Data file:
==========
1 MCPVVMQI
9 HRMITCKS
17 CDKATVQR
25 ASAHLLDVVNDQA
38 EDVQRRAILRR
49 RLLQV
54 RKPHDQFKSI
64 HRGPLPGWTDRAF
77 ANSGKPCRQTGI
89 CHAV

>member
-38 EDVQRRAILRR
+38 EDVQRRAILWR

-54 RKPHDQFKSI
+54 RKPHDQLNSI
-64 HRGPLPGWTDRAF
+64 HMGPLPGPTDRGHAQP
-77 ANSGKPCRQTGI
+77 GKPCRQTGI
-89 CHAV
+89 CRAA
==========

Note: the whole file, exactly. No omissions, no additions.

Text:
1 MCPVVMQI
9 HRMITCKS
17 CDKATVQR
25 ASAHLLDVVNDQA
38 EDVQRRAILRR
49 RLLQV
54 RKPHDQFKSI
64 HRGPLPGWTDRAF
77 ANSGKPCRQTGI
89 CHAV

>member
-38 EDVQRRAILRR
+38 EDVQRRAILWR

-54 RKPHDQFKSI
+54 RKPHDQLNSI
-64 HRGPLPGWTDRAF
+64 HMGPLPGPTDRGHAQP
-77 ANSGKPCRQTGI
+77 GKPCRQTGI
-89 CHAV
+89 CRAA